When illustrator and writer Maurice Sendak, best known for his book “Where the Wild Things Are,” did his last interview prior to his death in 2012 with NPR Fresh Air’s Terry Gross in September 2011, listeners were moved and fascinated by Sendak’s words.
Fast forward to September 2013, Ha Ha Tonka, a band founded in West Plains, Mo., released its fourth studio album, “Lessons,” which is greatly influenced by the conversation Sendak had with Gross on NPR’s airwaves.
“We sing about the things, stories and people we know. With this album specifically, there is an overarching theme of things that we’ve done in our lives,” said Lennon Bone, drummer of Ha Ha Tonka. “He (Sendak) was eight months away from passing away and was just so pleased with life and what he was able to do. It was very inspiring.”
The band is scheduled to perform its “biggest show” in Columbus Friday at 9 p.m. at the Rumba Café, said Todd Dugan, managing partner of Rumba Café.
“This is their fourth show here at Rumba,” Dugan said. “We sold 140 tickets when they played here last year, and it’s going to be a big show this year. This is probably the best album they’ve come out with.”
With “Lessons,” the band members feel like they have managed to achieve a storytelling arc where the listeners can enhance their music-listening experience from the varying inflections and voices in each individual song on the album, Bone said.
“It’s the band that we always wanted to perceive ourselves as in an album. It feels like the songs always took the shape of the song, and not take the shape of the album, and this album just fell into place,” Bone said. “I remember there were moments that we were like, ‘How in the world are we going to fit this together to make it coherent or feel like an ebb and flow?’ because some of the songs have a different vibe to them, and we didn’t concern ourselves with that. We just said we want our songs to have (their) own personality.”
Since Ha Ha Tonka formed in 2004, and started recording music in 2007, the life experiences its members have gained performing and touring as a band continue to motivate them to pursue a musical career despite meager earnings from this musical endeavor. Instead, the band members count themselves fortunate to be able to tour outside their hometown, and still be able to keep their part-time jobs.
“There is a point in your life where you have to figure out how to make money because that’s just part of it, and when you invest yourself in something as deeply as we have where you’re out so much, we’re actually very lucky to have jobs that will keep us and let us do that,” Bone said. “Some bands aren’t so fortunate to do that, so we just keep plugging away in hopes that we can break the barrier on that and be able to make a living out of it.”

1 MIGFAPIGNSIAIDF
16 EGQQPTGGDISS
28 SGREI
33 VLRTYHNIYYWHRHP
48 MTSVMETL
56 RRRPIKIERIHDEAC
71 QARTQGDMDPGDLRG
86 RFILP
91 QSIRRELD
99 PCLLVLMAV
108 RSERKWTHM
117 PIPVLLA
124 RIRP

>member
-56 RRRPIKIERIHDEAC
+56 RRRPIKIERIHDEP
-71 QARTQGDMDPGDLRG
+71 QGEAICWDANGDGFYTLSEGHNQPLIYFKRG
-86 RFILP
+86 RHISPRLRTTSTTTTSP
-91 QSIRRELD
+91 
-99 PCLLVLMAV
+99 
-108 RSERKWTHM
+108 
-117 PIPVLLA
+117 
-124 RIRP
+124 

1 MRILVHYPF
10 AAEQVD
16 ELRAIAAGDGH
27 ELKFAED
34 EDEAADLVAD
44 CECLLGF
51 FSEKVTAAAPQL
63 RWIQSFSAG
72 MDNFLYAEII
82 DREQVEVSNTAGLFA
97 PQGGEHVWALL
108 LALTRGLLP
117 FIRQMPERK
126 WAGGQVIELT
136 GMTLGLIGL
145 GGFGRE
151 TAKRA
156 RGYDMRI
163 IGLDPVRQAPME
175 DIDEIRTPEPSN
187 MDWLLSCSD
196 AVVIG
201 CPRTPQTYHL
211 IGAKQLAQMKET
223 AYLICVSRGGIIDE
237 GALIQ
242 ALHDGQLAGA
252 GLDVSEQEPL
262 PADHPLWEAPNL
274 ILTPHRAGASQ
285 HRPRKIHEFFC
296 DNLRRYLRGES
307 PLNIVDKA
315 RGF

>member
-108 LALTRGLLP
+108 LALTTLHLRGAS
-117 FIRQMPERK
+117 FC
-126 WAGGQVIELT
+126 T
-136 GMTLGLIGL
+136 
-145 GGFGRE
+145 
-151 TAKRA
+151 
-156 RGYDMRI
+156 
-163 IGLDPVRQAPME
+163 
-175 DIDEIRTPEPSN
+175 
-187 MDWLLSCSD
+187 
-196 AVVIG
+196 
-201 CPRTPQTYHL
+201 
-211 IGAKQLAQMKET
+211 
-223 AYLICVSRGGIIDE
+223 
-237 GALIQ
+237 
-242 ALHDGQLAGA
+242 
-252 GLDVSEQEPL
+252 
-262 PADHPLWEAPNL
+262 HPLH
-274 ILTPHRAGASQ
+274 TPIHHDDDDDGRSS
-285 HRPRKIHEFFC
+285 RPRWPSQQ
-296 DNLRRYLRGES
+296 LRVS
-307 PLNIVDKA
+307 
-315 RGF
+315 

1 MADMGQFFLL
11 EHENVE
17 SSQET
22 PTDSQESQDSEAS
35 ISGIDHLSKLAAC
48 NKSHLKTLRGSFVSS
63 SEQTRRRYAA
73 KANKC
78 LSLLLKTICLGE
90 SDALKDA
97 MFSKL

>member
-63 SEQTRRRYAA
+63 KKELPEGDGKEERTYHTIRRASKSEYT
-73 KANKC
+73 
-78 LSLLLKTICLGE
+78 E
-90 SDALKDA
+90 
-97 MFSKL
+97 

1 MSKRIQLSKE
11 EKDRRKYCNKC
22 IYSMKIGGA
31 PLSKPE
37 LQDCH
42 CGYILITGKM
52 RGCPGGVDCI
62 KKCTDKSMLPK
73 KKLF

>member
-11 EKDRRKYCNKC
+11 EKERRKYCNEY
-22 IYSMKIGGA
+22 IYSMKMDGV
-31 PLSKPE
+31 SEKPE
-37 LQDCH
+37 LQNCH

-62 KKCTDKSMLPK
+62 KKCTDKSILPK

Other members of the band include vocalist, keyboardist and guitarist Brett Anderson, bassist Lucas Long and guitarist Brian Roberts. Anderson, who grew up just outside Kansas City, has a lake house on the Lake of the Ozarks, where the Ha Ha Tonka State Park is located. When searching for a band name, the band members settled for Ha Ha Tonka because of their strong ties to the area.
“We wanted something that was unique, that other people wouldn’t already have, which was a difficult task,” Bone said. “We wanted something that was memorable, and Ha Ha Tonka was on the list, and then when we paired that with just the fact that it was a part of the Ozarks and something that we could when we have interviews talk about where we’re from and use that to tie ourselves to our home.”
Dugan said the Rumba Café has become known for Americana music, which is coincidentally how critics have come to classify Ha Ha Tonka’s music, even though Bone himself does not describe its music that way.
“I grew up listening to a lot of jazz and even now, I’m really influenced by a lot of minimal music or a lot of repeating patterns and simplified elements,” Bone said. “I also like pop music, and so I think we all just pick and choose our own influences individually and bring them to the song when we’re writing it.”
Kelsi Schwall, a second-year graduate student in occupational therapy, took a liking to Ha Ha Tonka when she first listened to its song, “Usual Suspects.”
“I actually like a lot of music. I like rock, punk rock, ‘90s rock,” Schwall said. “I would pay $10 or $15 to see their show.”
Rumba Café is located at 2507 Summit St. Tickets are available for $12 through the venue’s website or the venue itself. Samantha Crain is set to open.